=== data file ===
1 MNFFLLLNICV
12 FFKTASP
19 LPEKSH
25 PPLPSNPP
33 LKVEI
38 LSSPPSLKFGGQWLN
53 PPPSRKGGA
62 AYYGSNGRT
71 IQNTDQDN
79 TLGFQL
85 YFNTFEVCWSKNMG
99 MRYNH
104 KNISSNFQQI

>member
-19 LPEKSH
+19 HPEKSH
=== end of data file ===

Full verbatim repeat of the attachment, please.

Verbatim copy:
1 MNFFLLLNICV
12 FFKTASP
19 LPEKSH
25 PPLPSNPP
33 LKVEI
38 LSSPPSLKFGGQWLN
53 PPPSRKGGA
62 AYYGSNGRT
71 IQNTDQDN
79 TLGFQL
85 YFNTFEVCWSKNMG
99 MRYNH
104 KNISSNFQQI

>member
-19 LPEKSH
+19 HPEKSH